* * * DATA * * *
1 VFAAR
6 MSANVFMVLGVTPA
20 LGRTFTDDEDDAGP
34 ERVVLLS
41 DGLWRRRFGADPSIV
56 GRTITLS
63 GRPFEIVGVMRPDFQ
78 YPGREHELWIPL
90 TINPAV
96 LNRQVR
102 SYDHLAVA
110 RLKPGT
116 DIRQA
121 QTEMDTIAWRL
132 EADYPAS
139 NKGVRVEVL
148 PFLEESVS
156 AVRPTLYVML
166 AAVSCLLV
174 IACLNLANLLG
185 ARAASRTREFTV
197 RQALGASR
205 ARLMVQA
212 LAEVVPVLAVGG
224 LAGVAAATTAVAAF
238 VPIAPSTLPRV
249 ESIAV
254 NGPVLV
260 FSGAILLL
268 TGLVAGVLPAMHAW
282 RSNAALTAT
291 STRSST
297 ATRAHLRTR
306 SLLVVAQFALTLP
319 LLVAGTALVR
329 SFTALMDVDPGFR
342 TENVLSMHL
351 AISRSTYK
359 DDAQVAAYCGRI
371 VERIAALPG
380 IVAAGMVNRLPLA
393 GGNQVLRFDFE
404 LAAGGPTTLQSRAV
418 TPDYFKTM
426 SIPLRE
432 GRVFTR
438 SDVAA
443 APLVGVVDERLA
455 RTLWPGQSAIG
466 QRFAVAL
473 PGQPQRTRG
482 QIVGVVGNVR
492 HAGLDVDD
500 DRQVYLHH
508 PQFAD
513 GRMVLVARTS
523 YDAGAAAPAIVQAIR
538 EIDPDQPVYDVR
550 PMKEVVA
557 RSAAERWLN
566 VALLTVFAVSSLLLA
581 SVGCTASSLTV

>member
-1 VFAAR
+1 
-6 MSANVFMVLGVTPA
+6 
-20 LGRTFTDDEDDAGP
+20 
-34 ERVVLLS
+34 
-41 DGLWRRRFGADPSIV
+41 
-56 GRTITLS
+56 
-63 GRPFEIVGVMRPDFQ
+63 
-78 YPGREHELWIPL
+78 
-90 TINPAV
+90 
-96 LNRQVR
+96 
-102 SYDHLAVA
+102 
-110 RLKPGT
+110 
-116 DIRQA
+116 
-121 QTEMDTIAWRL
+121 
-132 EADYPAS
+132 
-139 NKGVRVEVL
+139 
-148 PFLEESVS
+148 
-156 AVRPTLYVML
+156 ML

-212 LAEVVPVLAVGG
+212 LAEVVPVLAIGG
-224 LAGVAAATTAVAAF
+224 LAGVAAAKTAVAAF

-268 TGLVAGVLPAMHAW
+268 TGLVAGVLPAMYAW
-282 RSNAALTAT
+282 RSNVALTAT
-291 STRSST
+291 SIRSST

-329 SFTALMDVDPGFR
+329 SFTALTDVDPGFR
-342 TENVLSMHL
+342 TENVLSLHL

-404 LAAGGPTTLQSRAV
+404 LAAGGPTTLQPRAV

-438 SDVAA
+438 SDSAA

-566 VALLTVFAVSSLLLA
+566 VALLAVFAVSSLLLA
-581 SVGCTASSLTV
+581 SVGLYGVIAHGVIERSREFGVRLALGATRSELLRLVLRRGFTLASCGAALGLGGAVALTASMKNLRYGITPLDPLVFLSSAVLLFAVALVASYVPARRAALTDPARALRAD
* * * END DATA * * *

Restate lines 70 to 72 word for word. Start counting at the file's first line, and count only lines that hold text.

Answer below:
-34 ERVVLLS
+34 
-41 DGLWRRRFGADPSIV